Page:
In June 2021, a Department of Energy (DOE) Small Business Innovation Research (SBIR) grant was awarded to The Protium Company to further facilitate the development of their cryogenic tank technology. Commonly used for the storage of cryogenic liquids, or liquified gases held at deep-freezing temperatures of -150 ⁰C or lower, Protium’s tank technology is bound to play an instrumental role in the development of a renewable liquid hydrogen economy.
Storing hydrogen as an energy source is tricky and done in two ways: in room-temperature gaseous form at very high pressure, or in liquid form at very cold temperatures. Both extremes, high pressure or cold temperatures, are necessary in order to maximize the energy density of the hydrogen.
Most hydrogen fuel-cell vehicles today run on hydrogen gas held in tanks at pressures of up to 10,000 psi [pounds-per-square-inch]. But since liquids are more dense than gas, it’s more advantageous for industrial gases like hydrogen to be stored at cryogenic temperatures to better maximize their energy density.
Yet, when these cryogenic liquids are dispensed into an environment that is above those deep-freezing temperatures, the fueling process can become complicated. So Protium will be directing their SBIR funds, totaling $178,039, specifically toward reducing what’s known as “boil-off” losses that represent this prevalent challenge in liquid hydrogen fueling.
“When you fill one of these cryogenic liquid hydrogen tanks at room temperature, that’s like putting water on a hot stove where it immediately flash-boils and you get all this vapor coming off,” said Eli Shoemake, chief commercial officer of Protium. “Normally, you’d have to fill up your tank for a long time before the tank gets cold enough that it can actually hold and store the liquid. But while you’re doing that, basically all of that hydrogen that is boiling off is wasted and you can’t hold it in your vehicle because it just vents to the atmosphere.”
Not allowing a tank holding liquid hydrogen to vent gaseous hydrogen can present a hazard. Protium aims to better control the bleed off and put the vented hydrogen gas to work in a fuel cell.
“So essentially, what happens is [the tank] is full of liquid, as heat goes into the liquid, the liquid will boil, which means you generate gas, and essentially, you have to let that gas leave the tank, otherwise, you’re going to over-pressurize your tank and it’ll blow up. So essentially, what you have with these liquid tanks is if you don’t want them to blow up, then you’re going to be pulling the hydrogen out of the tank at whatever rate it’s boiling off,” Shoemake said. He added that the gas that boils off is then used in a fuel cell instead of wasted, ideally.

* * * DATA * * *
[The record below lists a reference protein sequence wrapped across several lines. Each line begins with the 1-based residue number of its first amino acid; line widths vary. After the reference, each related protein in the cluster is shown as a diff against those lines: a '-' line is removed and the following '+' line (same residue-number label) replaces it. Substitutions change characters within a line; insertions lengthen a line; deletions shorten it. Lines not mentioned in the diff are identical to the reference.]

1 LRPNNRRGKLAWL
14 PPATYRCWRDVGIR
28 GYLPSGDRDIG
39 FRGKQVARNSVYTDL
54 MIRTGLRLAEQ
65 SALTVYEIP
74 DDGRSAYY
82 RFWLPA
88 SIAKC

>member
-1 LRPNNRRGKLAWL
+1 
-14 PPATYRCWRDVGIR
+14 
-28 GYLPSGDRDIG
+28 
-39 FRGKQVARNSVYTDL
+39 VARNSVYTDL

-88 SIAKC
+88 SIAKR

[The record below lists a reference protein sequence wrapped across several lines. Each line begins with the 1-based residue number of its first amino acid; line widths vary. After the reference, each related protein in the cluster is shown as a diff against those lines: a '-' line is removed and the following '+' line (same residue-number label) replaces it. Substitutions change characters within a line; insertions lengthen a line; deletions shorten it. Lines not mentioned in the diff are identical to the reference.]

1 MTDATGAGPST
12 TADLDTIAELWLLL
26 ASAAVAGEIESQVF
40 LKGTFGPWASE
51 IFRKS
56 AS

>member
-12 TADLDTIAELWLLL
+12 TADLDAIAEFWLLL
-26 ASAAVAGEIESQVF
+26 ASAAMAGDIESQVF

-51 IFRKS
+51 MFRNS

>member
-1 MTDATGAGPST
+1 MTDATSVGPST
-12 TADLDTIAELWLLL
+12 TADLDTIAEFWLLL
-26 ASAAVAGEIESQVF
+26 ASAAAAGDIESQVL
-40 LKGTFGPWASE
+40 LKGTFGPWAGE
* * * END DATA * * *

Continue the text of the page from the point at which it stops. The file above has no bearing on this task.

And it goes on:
Therefore, Protium has developed a heat exchanger to be built into their tanks to mitigate the amount of boil-off losses during fueling. By transferring the liquid hydrogen within the tank through this heat exchanger, where it warms to a gas before being dispensed into the fuel cell at a steady rate, Protium hopes to maximize the efficiency of their cryogenic tanks by isolating the warming process from the rest of the storage tank.
“We 3D-printed a heat exchanger into the wall of that tank so that while the hydrogen goes through that heat exchanger pathway, the hydrogen is warming up before it exits the tank to the fuel cell,” Shoemake said. “That’s heat that normally would be warming your liquid hydrogen in the middle of the tank and making your boil-off rate worse. So we’ve kind of been using this boil-off gas that’s coming out of the tank to intercept heat that otherwise would go into the tank, which kind of acts like an additional layer of insulation. That allows us to use less insulation in the tank, making it higher performance and lighter, so that’s really the benefit.”
Installing this heat-exchanger into the tank is a novel approach to hydrogen fuel technology, which has been around since the Apollo-era “Space Race.”